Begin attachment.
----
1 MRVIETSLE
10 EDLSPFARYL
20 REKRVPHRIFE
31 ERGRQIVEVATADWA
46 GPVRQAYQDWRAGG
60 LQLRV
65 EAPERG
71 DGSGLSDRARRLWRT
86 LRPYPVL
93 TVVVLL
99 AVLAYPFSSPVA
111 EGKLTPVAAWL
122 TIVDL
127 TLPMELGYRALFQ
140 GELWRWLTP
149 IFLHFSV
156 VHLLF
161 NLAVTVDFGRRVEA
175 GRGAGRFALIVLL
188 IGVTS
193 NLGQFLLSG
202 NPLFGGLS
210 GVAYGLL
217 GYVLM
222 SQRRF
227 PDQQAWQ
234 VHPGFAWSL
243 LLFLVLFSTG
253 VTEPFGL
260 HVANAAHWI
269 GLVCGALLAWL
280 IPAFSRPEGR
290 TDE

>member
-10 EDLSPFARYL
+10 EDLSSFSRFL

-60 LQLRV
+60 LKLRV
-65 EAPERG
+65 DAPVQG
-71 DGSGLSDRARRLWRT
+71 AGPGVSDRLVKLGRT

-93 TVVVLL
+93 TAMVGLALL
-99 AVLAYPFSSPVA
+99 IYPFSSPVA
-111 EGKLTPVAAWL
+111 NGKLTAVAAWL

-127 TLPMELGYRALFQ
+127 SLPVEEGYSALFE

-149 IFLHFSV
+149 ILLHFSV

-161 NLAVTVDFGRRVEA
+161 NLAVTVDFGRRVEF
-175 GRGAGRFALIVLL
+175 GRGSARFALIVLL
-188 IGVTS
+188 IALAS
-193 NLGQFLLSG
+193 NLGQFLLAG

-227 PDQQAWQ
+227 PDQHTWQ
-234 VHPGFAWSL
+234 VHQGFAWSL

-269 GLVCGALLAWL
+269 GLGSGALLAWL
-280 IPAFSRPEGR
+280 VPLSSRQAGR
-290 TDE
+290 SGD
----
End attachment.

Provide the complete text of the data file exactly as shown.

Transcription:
1 MRVIETSLE
10 EDLSPFARYL
20 REKRVPHRIFE
31 ERGRQIVEVATADWA
46 GPVRQAYQDWRAGG
60 LQLRV
65 EAPERG
71 DGSGLSDRARRLWRT
86 LRPYPVL
93 TVVVLL
99 AVLAYPFSSPVA
111 EGKLTPVAAWL
122 TIVDL
127 TLPMELGYRALFQ
140 GELWRWLTP
149 IFLHFSV
156 VHLLF
161 NLAVTVDFGRRVEA
175 GRGAGRFALIVLL
188 IGVTS
193 NLGQFLLSG
202 NPLFGGLS
210 GVAYGLL
217 GYVLM
222 SQRRF
227 PDQQAWQ
234 VHPGFAWSL
243 LLFLVLFSTG
253 VTEPFGL
260 HVANAAHWI
269 GLVCGALLAWL
280 IPAFSRPEGR
290 TDE

>member
-10 EDLSPFARYL
+10 EDLSSFSRFL

-60 LQLRV
+60 LKLRV
-65 EAPERG
+65 DAPVQG
-71 DGSGLSDRARRLWRT
+71 AGPGVSDRLVKLGRT

-93 TVVVLL
+93 TAMVGLALL
-99 AVLAYPFSSPVA
+99 IYPFSSPVA
-111 EGKLTPVAAWL
+111 NGKLTAVAAWL

-127 TLPMELGYRALFQ
+127 SLPVEEGYSALFE

-149 IFLHFSV
+149 ILLHFSV

-161 NLAVTVDFGRRVEA
+161 NLAVTVDFGRRVEF
-175 GRGAGRFALIVLL
+175 GRGSARFALIVLL
-188 IGVTS
+188 IALAS
-193 NLGQFLLSG
+193 NLGQFLLAG

-227 PDQQAWQ
+227 PDQHTWQ
-234 VHPGFAWSL
+234 VHQGFAWSL

-269 GLVCGALLAWL
+269 GLGSGALLAWL
-280 IPAFSRPEGR
+280 VPLSSRQAGR
-290 TDE
+290 SGD